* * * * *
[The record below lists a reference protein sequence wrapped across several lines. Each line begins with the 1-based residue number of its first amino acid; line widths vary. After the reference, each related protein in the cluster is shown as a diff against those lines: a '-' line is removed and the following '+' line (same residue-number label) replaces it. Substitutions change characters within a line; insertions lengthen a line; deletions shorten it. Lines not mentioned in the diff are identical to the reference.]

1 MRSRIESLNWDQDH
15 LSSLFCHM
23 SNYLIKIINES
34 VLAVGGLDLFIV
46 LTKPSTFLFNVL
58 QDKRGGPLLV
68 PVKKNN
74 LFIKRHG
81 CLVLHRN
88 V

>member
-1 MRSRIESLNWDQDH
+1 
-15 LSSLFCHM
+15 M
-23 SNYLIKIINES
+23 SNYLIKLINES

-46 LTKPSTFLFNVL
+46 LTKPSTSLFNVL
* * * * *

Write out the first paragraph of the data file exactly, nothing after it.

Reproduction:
[The record below lists a reference protein sequence wrapped across several lines. Each line begins with the 1-based residue number of its first amino acid; line widths vary. After the reference, each related protein in the cluster is shown as a diff against those lines: a '-' line is removed and the following '+' line (same residue-number label) replaces it. Substitutions change characters within a line; insertions lengthen a line; deletions shorten it. Lines not mentioned in the diff are identical to the reference.]